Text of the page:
BELFAST, Maine — Two winters ago, Seth Whited and Sarah Waldron, both of Belfast, were lying on a beach in Jamaica trying to figure out how to change their lives for the better.
The answer the couple hit upon involved tacos, much to the joy of locals and others who have sampled their wares from Good ’n’ You food truck, parked at 39 Main St. since last summer.
“We spent two months in Mexico together, traveling, and we ate a lot of tacos,” Waldron, 29, said. “We always felt we could make really good tacos.”
In addition to their abilities to make homemade corn tortillas and pile them with local meats, cabbage, pickled radishes and other tasty toppings, the couple knew that Belfast’s lunchtime offerings had room for a newcomer.
“I felt like there are not a lot of fast options for food in Belfast that are wholesome and local,” Waldron said.
So they called a guy about a food truck that had been home to the defunct Jamaican Grill in Belfast and was available for sale. They also developed their vision: They would serve street food from all over the world in addition to authentic Mexican tacos, a sharp difference from the Tex-Mex cuisine typical in Maine. They also wanted to mix up the menu.
Recent specials have included spicy peanut chicken taco; tostada with creamy asparagus, egg and feta; sweet and spicy sausage taco and crispy tofu frites with locally made Heiwa tofu. The regular menu also includes burritos, falafels, gyros and special choices for kids. And prices are reasonable. Tacos run $2 to $3 apiece, and burritos are $8.
All the lunchtime items are made in the silver truck, where on hot summer days, temperatures have reached 120 degrees. They divide the labor — Whited works the grill and Waldron mans the window and dresses the food.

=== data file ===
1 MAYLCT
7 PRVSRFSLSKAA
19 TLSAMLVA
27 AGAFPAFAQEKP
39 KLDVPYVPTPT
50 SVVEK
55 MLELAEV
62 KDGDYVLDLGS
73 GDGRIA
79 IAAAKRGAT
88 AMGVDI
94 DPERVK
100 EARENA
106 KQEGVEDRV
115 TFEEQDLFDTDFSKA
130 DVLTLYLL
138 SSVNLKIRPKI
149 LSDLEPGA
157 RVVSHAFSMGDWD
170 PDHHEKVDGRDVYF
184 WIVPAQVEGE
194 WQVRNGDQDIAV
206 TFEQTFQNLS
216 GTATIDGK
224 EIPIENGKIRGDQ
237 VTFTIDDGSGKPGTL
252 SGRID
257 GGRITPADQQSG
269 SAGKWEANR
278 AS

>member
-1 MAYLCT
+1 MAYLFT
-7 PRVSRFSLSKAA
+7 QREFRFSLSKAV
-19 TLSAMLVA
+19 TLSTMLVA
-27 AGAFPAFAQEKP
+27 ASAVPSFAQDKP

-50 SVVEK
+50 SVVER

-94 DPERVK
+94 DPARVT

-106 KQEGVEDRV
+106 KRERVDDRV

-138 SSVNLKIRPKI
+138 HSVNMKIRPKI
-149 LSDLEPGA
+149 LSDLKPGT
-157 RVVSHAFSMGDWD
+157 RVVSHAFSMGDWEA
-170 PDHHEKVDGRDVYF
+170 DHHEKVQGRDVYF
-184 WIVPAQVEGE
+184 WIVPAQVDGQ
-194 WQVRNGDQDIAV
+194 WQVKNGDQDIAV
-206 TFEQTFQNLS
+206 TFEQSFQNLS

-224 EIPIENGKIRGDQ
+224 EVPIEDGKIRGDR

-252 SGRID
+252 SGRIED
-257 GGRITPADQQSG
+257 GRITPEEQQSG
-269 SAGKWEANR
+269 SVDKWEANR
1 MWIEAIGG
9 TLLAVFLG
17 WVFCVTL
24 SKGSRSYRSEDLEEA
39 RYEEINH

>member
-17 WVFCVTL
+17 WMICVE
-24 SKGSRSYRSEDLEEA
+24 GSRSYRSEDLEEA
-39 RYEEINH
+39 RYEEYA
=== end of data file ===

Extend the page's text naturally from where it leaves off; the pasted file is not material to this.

“The space is a lot bigger than it looks,” said Waldron. “It’s bigger than two of the kitchens I’ve worked in.”
Waldron and Whited have worked in the food industry for more than 20 years combined, and still work at Three Tides bar and restaurant in Belfast.
What allows them to get along, even on hot, busy days, is a belief in what they’re doing.
“We both have a strong desire for a shared goal — to make really good tasting, good food,” he said. “Healthy food that’s fun to eat and interesting to eat.”
In the height of the summer season, all their produce comes from local farms. The fish, beef, and chicken are always local, too. The only imported item is masa flour from Mexico that they get shipped to Maine in 50-pound boxes.
Business proved good enough last summer to set up shop again this year, they said.
“All winter long, people had been asking us about it,” Whited said.
So far, this season has been busier than last year, and there are some days when they sell out of everything. They’re open 11:30 a.m.-3 p.m. Monday-Saturday.
In July, they’ll be doing something new: serving grilled pizzas on Friday nights. Last summer, the truck stayed open until October, and if the weather cooperates, they hope to keep on slinging tacos until November this year.
That sounds good to fans such as David Martinez of Belfast, who has become a repeat customer this summer. He was eating the last bites of a couple of tacos last week.
“It’s good,” he said of the street food.
For information, find them on Facebook at facebook.com/GoodNYouStreetFood.